All of our sins becomes Christ`s and all of His righteousness becomes ours. Many people only think of the gospel as providing forgiveness, but the gospel also gives us the righteous state of Jesus. (2 Cor 5:23) His perfect life becomes our life and our sinful life became His on the cross. This forgiveness and righteousness is only obtained by “the wedding ring of faith.”

Your marriage will not be based on conditions of works. She will not submit a list of good deeds to you at the alter. You may pour sand into a jar, but you will not weigh scales. You will not swap resumes but you will exchange rings. She became your fiancée and wife by a simple pledge of faith.

“Thus the believing soul, by the pledge of its faith in Christ, becomes free from all sin, fearless of death, safe from hell, and endowed with the eternal righteousness, life, and salvation of its husband Christ.”

Brother, as she takes your hand in faith, take the hand of Christ by faith. Pledge your life to him trusting not in your good works or good intentions but only in His perfect life and saving death.
Christ did not buy you with a mere precious metal, but with His own precious blood.
Celebrate your proposal and ponder the greater privilege of being united to Christ.

To conclude with Luther, “Who then can value enough these royal nuptuals? Who can comprehend the riches of the glory of this grace?”

Until then,
Sean

Letters To A Young Engaged Man: Warm Heart vs. Cold Feet

by Sean Perron

Dear Young Engaged Man,

Don’t panic. After your last letter, I felt the icy fear freezing your feet. It almost made me want to put socks on. You are concerned about whether you should continue on the path toward marriage or bail for the single trail.

Let’s examine the series of events:

  • You have been studying your devotions and have spent a long time in 1 Corinthians 7.
  • You want to serve the Lord as best as you can and it seems Paul says singleness is the way to go.
  • Your friends are leaving for the missions field while you are registering for teapots and curtain rods.
  • Your friends are being radical and spending all day at the homeless shelter while you are spending all day licking invitation stamps.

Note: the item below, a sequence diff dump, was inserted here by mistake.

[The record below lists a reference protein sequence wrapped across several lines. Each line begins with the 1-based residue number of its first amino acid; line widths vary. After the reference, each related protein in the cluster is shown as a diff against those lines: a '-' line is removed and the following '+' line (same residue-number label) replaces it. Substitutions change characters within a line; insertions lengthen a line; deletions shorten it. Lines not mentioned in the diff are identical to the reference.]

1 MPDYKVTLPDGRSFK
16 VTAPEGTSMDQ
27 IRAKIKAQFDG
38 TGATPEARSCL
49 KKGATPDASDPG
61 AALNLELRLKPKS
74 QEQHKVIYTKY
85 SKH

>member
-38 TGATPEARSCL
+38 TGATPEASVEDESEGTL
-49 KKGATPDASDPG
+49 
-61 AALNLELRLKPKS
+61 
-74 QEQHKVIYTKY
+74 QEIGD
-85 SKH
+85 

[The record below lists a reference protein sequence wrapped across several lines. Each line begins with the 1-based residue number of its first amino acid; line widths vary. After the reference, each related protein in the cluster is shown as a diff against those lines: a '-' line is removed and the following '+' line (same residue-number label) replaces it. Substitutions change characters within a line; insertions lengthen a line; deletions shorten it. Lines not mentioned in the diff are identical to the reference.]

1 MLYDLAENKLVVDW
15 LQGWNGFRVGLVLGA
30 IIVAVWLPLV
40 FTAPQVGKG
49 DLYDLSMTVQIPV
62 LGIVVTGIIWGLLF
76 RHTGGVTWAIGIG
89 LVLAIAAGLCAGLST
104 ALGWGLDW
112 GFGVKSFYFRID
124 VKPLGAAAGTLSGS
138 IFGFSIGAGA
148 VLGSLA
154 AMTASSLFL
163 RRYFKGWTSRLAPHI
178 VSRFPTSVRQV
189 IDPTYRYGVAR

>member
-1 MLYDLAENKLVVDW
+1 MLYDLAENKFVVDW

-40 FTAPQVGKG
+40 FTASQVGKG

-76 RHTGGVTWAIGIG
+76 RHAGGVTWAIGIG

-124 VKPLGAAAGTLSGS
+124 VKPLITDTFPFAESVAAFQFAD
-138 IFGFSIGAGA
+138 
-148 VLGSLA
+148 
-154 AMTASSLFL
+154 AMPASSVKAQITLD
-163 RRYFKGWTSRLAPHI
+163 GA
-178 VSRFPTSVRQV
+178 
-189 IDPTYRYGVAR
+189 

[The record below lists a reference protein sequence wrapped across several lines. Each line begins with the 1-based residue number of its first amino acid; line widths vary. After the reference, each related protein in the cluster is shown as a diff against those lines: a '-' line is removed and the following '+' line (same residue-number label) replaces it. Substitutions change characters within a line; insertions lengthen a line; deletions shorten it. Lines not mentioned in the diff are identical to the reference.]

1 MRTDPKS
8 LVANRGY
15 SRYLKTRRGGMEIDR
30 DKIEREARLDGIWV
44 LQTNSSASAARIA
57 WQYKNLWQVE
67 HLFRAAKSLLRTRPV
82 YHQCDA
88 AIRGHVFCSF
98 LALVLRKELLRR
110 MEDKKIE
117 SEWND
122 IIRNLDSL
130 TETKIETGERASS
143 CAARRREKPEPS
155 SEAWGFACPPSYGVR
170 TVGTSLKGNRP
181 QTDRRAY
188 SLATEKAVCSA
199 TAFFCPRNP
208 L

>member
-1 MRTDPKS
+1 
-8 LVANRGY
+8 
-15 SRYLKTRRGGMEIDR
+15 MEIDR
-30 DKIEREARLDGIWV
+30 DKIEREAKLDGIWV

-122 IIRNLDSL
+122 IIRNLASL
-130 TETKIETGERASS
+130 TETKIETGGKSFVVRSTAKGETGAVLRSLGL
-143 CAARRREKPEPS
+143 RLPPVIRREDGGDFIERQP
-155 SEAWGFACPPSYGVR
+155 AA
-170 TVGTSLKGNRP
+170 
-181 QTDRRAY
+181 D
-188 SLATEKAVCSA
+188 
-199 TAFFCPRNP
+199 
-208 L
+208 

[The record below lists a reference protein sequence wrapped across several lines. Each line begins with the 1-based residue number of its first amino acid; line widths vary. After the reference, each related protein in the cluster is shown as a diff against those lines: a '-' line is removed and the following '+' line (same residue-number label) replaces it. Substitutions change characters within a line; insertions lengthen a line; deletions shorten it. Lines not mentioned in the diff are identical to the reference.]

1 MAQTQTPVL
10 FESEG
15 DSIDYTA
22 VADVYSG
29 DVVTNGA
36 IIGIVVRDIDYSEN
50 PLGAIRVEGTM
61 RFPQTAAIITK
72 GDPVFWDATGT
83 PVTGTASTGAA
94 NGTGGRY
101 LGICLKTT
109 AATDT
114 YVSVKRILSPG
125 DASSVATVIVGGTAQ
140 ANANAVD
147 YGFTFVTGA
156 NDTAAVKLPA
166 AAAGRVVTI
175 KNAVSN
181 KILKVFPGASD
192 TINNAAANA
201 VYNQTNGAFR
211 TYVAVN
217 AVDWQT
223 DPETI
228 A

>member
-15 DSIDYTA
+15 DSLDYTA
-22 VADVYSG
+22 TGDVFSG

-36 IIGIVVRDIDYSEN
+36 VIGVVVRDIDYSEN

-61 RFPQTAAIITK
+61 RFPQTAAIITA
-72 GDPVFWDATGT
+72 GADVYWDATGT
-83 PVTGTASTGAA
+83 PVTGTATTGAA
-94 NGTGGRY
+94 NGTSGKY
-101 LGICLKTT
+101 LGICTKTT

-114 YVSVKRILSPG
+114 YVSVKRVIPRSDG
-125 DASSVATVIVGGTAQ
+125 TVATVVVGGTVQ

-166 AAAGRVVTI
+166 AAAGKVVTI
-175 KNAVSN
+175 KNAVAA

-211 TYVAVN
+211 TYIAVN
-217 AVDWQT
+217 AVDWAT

• You want to serve Jesus but now you are wondering how could you possibly be advancing the kingdom by pursuing marriage.

Pause. Grab the railing. Come let us reason together.
I think you already know the answer, but I will try to freshen the air.

The question of singleness or marriage all boils down to gifting.
Which gift do you have?

“Now as a concession, not a command, I say this. I wish that all were as I myself am. But each has his own gift from God, one of one kind and one of another.” (1 Corinthians 7:6-7 ESV)

Notice that both singleness and marriage are gifts. A gift is a good thing.
Singleness is not for the folks who didn’t make the cut. Singleness is not for those who missed the wedding bus and are sulking on the sewer curb.
No, the life of singleness is for those who are zealous for God and his gospel. God has designed singleness for those who do not settle for the mediocre. If you have the gift of singleness, seize it for the glory of God. Take life by the horns, ride the bull, live or die. Launch into the heat of the battle with no restrictions or reservations. Take no prisoners and leave no farewell letters. Visit the orphan, feed the hungry, heal the sick, and preach the gospel.

How do you know if you have the gift of singleness? You are not burning with passion for a wife. You are fine without fatherhood and satisfied without sex. You are content with Jesus and yourself.
Are these questions too basic or too secular? I don’t think so. Jesus has capital on the “secular” and he is the one who made the body to burn for his glory.

But what if you do desire a wife? What if you desire to lead a family and love a woman exclusively without reserve? This might mean marriage is for you.

Marriage is not for those less spiritual or those with less gusto for the gospel. The married life is not for those just couldn’t jump far enough on to the radical boat and are left on the unspiritual dock.
No, the life of marriage is for those who are zealous for God and his gospel. God has designed marriage to display his glory in a unique way. If you have the gift of marriage, don’t bail because you feel less spiritual. Take your wife by the hand, plunge into life, until you die. Launch into the heat of love with no restrictions or reservations. Take up a job and produce little children. Adopt the orphan, feed your neighbor, heal the sick, and preach the gospel.